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I have a question for AI or data experts. I'm writing a paper

My dataset are time-series sensor data and anomaly ratio is between 5% and 6%

1. For time-series anomaly detection evaluation, which one is better, precision/recall/F1 or ROC-AUC ?

When empirically studying this issue, I found some papers use precision/recall/F1 and some papers use ROC-AUC .

Considering that positive samples(anomalies) are relatively less than negative samples(normal points), which one is better?

I'm confused with this issue

2. If I use precision/recall/F1 , should I check precision/recall/F1 only for positive class ?

I think because the number of positive samples are sparse, it's not appropriate to check precision/recall/F1 only for positive class

Thus, should I check precision/recall/F1 for both positive class and negative class?

If that's right, can I report precision/recall/F1 with macro avg in my paper?

(you can see the picture below. I used classification_report in sklearn library)

Thank you for your explanation !

enter image description here

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2 Answers 2

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Hi and welcome to the community!

  1. Don't get confused between those. they are different ways of explaining the same concept. The point is that in such problems with very imbalanced class populations, you need to use an evaluation metric which considers the effect of fined detailed inspection i.e. TP, FP, TN and FN. Precision/Recall and AUC/ROC both use them.

But What's the main difference between them? AUC/ROC give you a wonderful visual representation (of course along with a number) and Precision/Recall give you more comprehensive detailed numerical evaluation. So the first is good for comparing several models and second one is better for deep inspection of each of models (of course they are still used vice-versa but "less nicer"). Do not even hesitate to include both. Just enriches the evaluation section of your paper.

  1. Positive class is the main point of your paper however you also want to keep a track of performance on trivial class (normal points) so I suggest include both i.e. the classification_report that you posted is a great way of reporting results

  2. You should certainly report Macro Average! In imbalanced problems you actually use precision/recall or auc/roc to get rid of something and weighted average is exactly calculation that thing!

That "thing" is affecting evaluation by size of big classes.

Example: here you see that precisions is very good for normal point and very bad for anomalies. What Weighted Average is telling you? it says 0.91 which is very good. But how is the performance? it is 0.1 on detecting anomalies which is the point of your paper! right? So be careful ... imbalanced problems should be evaluated by Macro Average.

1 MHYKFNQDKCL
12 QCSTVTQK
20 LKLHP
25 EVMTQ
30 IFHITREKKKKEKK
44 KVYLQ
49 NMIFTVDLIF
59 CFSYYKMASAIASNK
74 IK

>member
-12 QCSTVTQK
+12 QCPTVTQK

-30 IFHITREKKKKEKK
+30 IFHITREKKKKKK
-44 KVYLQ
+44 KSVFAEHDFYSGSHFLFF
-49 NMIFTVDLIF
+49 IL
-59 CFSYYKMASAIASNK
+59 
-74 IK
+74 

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  • $\begingroup$ Thank you for your detailed explanation ! Um... according to your advice, Is it Ok that I report precision is 0.5265 and recall is 0.5033 ? $\endgroup$ Jun 23, 2021 at 8:13
  • $\begingroup$ And, "What Macro Average is telling you? it says 0.91 which is very good." This your sentence is incorrect. Macro Average is 0.5265 $\endgroup$ Jun 23, 2021 at 8:17
  • $\begingroup$ It is. I would personally include detailed number as well but it is totally your choice. And in general, this model is not performing well so it will be difficult to make it look better using evaluation metrics. Model discovers only 1% of anomalies and only 10% of what it detects as anomaly is really anomaly. So the issue is one step before. But regardless of that issue, you choice of metrics and using them is pretty right $\endgroup$ Jun 23, 2021 at 8:20
  • $\begingroup$ Your comment was right. Typo. I updated the answer $\endgroup$ Jun 23, 2021 at 8:21
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F1 requires finding a threshold to decide which examples are normal and abnormal. This means that the f1 score is in some way dependent on how good you are in finding this threshold and not only on the model's anomaly score.

Your weighted f1 score is inflated highly by the good performance of normal data. Macro does not consider how many normal examples are in your test set. On the other side, you will see more normal data. Most people use weighted and write it in the text since the performance is better, and most people don't know what it means or do it the same way in their paper since it looks like very excellent results. Most of these approaches are never used in the real world. It is just an academic paper, and marketing is essential for grants! So it's usually fine to report the psychological better looking weighted.

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